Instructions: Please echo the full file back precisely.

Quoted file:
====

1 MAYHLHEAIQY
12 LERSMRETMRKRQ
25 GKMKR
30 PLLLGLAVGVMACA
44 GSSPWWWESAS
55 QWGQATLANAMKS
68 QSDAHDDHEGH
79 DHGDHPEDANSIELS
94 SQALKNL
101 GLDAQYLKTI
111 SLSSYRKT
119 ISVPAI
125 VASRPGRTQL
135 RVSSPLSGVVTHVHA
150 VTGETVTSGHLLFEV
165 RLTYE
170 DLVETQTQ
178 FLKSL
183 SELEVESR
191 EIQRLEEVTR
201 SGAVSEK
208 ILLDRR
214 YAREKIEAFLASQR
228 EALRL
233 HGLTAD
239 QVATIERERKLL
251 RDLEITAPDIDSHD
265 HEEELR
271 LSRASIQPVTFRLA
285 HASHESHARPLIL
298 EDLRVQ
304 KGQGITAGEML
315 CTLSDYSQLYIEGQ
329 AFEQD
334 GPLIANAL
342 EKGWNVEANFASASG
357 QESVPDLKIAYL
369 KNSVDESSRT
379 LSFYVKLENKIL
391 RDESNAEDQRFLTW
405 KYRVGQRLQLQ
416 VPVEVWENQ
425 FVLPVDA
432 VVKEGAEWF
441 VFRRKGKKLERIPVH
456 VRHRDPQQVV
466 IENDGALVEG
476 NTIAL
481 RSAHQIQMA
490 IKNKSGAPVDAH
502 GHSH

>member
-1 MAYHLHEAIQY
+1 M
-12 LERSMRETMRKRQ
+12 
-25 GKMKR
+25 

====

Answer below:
1 MAYHLHEAIQY
12 LERSMRETMRKRQ
25 GKMKR
30 PLLLGLAVGVMACA
44 GSSPWWWESAS
55 QWGQATLANAMKS
68 QSDAHDDHEGH
79 DHGDHPEDANSIELS
94 SQALKNL
101 GLDAQYLKTI
111 SLSSYRKT
119 ISVPAI
125 VASRPGRTQL
135 RVSSPLSGVVTHVHA
150 VTGETVTSGHLLFEV
165 RLTYE
170 DLVETQTQ
178 FLKSL
183 SELEVESR
191 EIQRLEEVTR
201 SGAVSEK
208 ILLDRR
214 YAREKIEAFLASQR
228 EALRL
233 HGLTAD
239 QVATIERERKLL
251 RDLEITAPDIDSHD
265 HEEELR
271 LSRASIQPVTFRLA
285 HASHESHARPLIL
298 EDLRVQ
304 KGQGITAGEML
315 CTLSDYSQLYIEGQ
329 AFEQD
334 GPLIANAL
342 EKGWNVEANFASASG
357 QESVPDLKIAYL
369 KNSVDESSRT
379 LSFYVKLENKIL
391 RDESNAEDQRFLTW
405 KYRVGQRLQLQ
416 VPVEVWENQ
425 FVLPVDA
432 VVKEGAEWF
441 VFRRKGKKLERIPVH
456 VRHRDPQQVV
466 IENDGALVEG
476 NTIAL
481 RSAHQIQMA
490 IKNKSGAPVDAH
502 GHSH

>member
-1 MAYHLHEAIQY
+1 M
-12 LERSMRETMRKRQ
+12 
-25 GKMKR
+25 